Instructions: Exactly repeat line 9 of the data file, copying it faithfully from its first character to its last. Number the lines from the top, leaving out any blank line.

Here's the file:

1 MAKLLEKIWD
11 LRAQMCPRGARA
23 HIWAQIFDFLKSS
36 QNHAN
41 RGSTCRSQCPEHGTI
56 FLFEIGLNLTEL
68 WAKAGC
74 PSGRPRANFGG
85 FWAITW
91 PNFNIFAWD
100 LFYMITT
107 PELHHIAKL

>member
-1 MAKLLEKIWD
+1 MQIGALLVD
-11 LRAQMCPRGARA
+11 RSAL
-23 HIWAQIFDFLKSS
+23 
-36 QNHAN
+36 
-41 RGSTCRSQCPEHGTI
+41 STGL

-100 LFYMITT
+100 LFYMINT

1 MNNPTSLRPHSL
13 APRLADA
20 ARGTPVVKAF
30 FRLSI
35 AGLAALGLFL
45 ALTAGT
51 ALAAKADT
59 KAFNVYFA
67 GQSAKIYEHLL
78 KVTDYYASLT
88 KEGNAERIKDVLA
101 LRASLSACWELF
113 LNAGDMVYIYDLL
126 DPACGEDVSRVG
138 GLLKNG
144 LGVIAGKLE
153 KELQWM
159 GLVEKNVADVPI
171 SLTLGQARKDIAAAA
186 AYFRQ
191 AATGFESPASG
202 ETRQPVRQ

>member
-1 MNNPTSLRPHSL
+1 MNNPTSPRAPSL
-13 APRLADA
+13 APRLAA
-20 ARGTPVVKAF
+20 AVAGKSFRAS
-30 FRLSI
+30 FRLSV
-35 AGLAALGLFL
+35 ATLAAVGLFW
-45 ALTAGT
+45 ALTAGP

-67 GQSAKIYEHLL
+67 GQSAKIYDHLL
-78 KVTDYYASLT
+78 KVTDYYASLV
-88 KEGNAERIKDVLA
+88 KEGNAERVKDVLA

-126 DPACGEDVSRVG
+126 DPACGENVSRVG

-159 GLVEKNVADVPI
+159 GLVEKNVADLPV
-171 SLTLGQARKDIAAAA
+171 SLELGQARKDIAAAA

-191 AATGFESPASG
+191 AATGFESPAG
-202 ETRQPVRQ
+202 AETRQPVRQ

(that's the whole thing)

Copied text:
85 FWAITW